ALLIGATORS AND DOGS DON'T MIX
by Whit Gibbons
June 12, 2005
friend told me about her recent experience with an alligator at a recreational
park in coastal South Carolina. While taking her 12-year-old son out in
a kayak for the first time, she rounded a bend in the lake and saw a five-foot
alligator. Despite knowing that alligators are common in parts of South
Carolina, she was taken aback. But her real surprise came when someone
told her the alligator had been put in the lake intentionally.
was perplexing: not only because people had moved an alligator from one
area to another, an activity that is against the law without proper permits,
but also because they put the alligator into a lake where people paddle
around in boats almost level with the water. Now my friend knows that
alligator attacks on people are extremely rare, especially considering
the tens of thousands of encounters between humans and alligators each
year in the South. But this lake also happens to be in a "dog park”
where dogs go swimming.
A dog park
is a place to bring your pet for a day of fun. This includes allowing
the dog to run without a leash in some areas, to bark without a neighbor
yelling at it (or you), and to chase Frisbees and tennis balls. Tennis
balls are routinely tossed into the water for dogs to retrieve. The problem,
of course, is that the lake in this dog park now has a resident alligator.
Alligators love dogs, in a gustatory sense. The biggest alligator could
and would eat the biggest great Dane, German shepherd, or pit bull in
a minute. Average-size alligators would readily eat a terrier, poodle,
or dachshund, especially one that was swimming. Dogs are merely prey to
an alligator. According to a park attendant, this alligator was "growing
the likelihood that the alligator in the dog park might be dangerous?
At only five feet long, it is unlikely to cause any harm this season or
possibly even the next. But when it gets bigger and is not wary of being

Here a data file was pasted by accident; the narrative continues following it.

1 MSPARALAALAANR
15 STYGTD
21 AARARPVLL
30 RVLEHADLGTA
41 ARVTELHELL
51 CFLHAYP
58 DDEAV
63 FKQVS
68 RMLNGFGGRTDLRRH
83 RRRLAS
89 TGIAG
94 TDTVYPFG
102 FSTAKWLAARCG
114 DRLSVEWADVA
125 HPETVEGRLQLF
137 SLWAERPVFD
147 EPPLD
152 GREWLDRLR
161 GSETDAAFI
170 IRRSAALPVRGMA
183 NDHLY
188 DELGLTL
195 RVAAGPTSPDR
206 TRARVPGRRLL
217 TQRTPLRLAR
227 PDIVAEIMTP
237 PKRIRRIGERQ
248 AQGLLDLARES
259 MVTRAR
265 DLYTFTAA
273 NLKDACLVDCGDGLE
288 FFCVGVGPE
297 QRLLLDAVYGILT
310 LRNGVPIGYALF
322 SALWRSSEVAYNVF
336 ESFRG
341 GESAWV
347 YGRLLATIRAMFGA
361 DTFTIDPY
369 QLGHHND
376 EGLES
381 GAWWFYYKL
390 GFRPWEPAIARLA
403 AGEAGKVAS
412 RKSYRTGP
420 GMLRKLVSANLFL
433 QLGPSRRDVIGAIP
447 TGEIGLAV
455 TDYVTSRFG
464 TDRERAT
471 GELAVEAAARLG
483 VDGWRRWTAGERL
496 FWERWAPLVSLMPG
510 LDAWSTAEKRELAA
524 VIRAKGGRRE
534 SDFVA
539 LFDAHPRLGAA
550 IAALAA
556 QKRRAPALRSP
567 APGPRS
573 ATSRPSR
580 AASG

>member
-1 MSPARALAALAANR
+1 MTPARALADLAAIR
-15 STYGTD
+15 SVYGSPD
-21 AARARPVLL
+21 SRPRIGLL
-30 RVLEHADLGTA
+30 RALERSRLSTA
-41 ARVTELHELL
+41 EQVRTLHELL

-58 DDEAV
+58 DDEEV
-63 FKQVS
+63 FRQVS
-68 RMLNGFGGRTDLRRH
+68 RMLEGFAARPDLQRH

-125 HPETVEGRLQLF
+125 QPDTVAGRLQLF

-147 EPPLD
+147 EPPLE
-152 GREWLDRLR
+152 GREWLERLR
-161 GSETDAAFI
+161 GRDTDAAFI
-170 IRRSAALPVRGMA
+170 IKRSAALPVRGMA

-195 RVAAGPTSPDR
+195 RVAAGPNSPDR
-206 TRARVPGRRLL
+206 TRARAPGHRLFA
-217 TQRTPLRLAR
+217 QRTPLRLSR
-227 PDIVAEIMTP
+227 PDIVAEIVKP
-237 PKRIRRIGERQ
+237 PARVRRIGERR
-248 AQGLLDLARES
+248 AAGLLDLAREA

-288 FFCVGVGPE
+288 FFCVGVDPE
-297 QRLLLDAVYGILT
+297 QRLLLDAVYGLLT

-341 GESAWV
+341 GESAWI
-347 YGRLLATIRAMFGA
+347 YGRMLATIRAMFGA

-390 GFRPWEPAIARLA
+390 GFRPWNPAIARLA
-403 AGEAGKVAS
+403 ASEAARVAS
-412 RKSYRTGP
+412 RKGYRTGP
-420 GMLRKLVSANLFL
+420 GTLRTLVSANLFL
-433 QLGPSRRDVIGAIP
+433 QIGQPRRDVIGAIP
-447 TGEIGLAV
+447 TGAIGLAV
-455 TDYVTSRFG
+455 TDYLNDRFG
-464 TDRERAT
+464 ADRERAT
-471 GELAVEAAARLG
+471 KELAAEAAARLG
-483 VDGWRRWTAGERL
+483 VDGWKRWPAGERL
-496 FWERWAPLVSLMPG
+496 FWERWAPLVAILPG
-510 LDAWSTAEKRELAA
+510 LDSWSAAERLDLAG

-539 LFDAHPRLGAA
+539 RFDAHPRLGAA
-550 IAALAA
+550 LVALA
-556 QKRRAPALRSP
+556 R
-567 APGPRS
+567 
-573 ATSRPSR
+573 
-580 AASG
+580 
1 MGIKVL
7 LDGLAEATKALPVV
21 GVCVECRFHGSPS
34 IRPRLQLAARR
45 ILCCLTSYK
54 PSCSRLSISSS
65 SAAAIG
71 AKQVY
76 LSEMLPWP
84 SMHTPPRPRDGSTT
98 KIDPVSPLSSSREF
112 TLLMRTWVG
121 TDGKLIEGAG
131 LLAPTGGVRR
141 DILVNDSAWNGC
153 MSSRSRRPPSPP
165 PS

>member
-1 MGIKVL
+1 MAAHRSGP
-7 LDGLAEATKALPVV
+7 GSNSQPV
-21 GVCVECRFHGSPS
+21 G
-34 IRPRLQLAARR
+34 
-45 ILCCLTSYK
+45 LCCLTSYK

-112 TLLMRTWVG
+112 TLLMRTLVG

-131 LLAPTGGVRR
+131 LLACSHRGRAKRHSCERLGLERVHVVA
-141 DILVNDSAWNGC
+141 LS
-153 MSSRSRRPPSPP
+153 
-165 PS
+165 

around humans, things will change.
to a recent query by someone who wanted to swim with alligators, I indicated
that a five-foot alligator is not likely to attack anyone, although it
might bite you if you try to catch it. The alligators people are warned
about are full-grown adults: females that get more than nine feet long,
and males that may reach lengths up to 13 feet. Females that have a nest
with eggs or babies around them in the water will sometimes attack people.
Adult alligators might also be a problem if they mistake you for a natural
prey item like a deer or large fish splashing in the water. Alligators
are not out to eat humans, but they have big mouths and teeth, and like
any other large animal, they are potentially dangerous.
As for the
alligator in the dog park, once it gets big enough, it is going to eat
a dog. That’s almost a certainty. A dog may be a pet to us, but
to a large predator like an alligator it is just another food item. In
fact, some of the so-called attacks on people are the result of an alligator’s
attacking a dog as food and a human’s not getting out of the way.
Meanwhile, alligators are part of our native southeastern ecosystems and
should be accepted as such. But some common sense cautions apply: do not
let children or dogs near the water around big alligators; do not feed
alligators (feeding them is illegal and is often the original reason for
their interest in people); and do not pick up alligator babies, which
begin to appear in late summer or fall.
In the wild,
alligators are a natural part of the environment, and we should remember
that we have invaded their home and not vice versa. But an alligator introduced
into a lake at a dog park may well be considered an intruder. Alligators
definitely make life more exciting, but none of us needs the excitement
of watching our dog become a meal. The dog park makes it clear that owners
are fully responsible for their dogs. They should also make it clear that
alligators are not.
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